Congress Case Study

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1. a) Just as a democracy should be, Congress is empowered by the people. The House of Representative members have always been elected by the people and as of 1913 when the Seventeenth amendment passed, so is the Senate. In the Constitution, Congress is given specific powers called enumerated powers that are appointed only to this part of the government. Also in Section 1 Article 8 is the elastic clause. This clause gives Congress the power make any necessary and proper laws to carry out its enumerated powers. 1. b) Although the Founders wanted the legislative branch to have enough power to carry out its duties, they also were in fear of a branch that was too strong and therefore placed constraints on the powers Congress has. Creating a bicameral …show more content…
a) reapportionment- The number of representatives in the House per state is based upon the population and because of this every 10 years cencus is taken to provide an accurate count of the population. If the population has increase or decreased, changes must be made to the number of representatives. Since the House only has 435 representatives, some seats may be taken from the states that lost population and given to those that population has risen. This process is called reapportionment. Gerrymandering- After census has been counted and reapportionment has taken place, new district lines can be drawn. The amount of districts is determined by the amount of representatives and then every district has its own representative. Gerrymandering is the redrawing of lines by the majority party to benefit and increase election results. This political strategy is usually extremely beneficial and gives advantage to particular candidates and …show more content…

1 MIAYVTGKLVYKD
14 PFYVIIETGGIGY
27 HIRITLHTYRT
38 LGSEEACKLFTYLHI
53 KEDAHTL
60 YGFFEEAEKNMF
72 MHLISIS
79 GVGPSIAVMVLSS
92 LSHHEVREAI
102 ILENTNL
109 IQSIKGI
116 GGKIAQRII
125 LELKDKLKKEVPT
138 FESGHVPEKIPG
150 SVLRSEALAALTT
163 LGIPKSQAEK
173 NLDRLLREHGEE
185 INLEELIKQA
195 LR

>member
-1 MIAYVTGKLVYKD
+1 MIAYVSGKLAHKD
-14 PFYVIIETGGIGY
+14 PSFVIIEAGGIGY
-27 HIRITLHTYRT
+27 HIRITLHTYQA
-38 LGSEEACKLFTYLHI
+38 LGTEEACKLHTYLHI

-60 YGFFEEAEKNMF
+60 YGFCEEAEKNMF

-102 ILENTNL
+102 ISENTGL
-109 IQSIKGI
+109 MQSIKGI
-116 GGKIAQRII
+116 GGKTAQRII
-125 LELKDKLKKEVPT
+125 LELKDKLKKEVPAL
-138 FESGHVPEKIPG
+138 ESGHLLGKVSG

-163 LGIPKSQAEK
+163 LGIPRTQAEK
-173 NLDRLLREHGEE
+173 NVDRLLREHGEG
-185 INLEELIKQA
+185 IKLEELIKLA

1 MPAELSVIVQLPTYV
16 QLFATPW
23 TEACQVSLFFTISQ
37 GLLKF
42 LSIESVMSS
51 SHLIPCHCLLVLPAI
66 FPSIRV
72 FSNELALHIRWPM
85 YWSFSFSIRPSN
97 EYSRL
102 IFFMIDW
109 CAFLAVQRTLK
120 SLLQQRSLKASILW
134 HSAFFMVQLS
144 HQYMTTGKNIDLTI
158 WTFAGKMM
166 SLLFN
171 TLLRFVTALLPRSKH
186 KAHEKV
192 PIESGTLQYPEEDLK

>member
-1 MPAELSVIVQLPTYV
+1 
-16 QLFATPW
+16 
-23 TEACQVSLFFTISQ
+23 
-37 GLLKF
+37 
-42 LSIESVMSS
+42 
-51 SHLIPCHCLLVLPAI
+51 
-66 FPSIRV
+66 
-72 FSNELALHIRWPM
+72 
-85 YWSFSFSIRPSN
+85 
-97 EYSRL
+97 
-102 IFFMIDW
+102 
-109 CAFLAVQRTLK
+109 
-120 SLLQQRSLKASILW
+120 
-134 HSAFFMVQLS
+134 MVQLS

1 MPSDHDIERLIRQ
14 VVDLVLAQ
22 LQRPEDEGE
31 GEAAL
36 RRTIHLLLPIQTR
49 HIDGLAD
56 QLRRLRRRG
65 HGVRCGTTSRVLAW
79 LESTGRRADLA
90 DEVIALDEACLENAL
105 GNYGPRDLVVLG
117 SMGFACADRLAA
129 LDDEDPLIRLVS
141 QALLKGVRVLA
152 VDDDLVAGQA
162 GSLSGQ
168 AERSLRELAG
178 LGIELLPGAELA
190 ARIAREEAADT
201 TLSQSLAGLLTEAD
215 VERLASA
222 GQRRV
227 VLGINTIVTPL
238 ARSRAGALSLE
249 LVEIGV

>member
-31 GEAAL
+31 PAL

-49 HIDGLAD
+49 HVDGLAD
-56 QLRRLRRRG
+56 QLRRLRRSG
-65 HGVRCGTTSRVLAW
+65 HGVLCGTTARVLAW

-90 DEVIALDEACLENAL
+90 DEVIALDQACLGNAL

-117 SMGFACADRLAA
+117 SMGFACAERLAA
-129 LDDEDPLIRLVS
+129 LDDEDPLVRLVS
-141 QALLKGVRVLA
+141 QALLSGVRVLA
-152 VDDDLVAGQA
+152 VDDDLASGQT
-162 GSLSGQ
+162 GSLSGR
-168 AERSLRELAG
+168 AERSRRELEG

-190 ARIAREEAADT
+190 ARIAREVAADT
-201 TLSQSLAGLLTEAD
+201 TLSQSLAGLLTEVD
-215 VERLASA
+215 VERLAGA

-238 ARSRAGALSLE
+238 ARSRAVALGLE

Although both the House and Senate are part of Congress, they both have differences from one another. The first major difference is the amount of members in each. The Great Compromise gave Senate only 2 representatives per state and the House is based on population and currently has 435 members. A difference in the houses is the style of representation. Although not mandatory, House representatives usually are delegates. Because of their two year terms, most House members use this the delegate style. As a delegate, actions line perfectly with public opinion, which is likely to boost chances of reelection. In Senate, however, because members only have to face electors evey six years, they usually use a trustee style of representation. Trustees use personal judgement for opinions rather than public opinion. Another difference is the time allowed for debate. Because of its size it tends to be organized and hierarchical. Members in the House as individuals have little ability to make their mark and have their opinion used to influence legislation. The unofficial rule is "To get along, go along." In Senate, however, senators have a lot more influence and tend to voice opinion more. Because of the senates ability for unlimited amendments, debates have no time limit and can go on for an extended amount of time. Although there are others, these are some of the biggest

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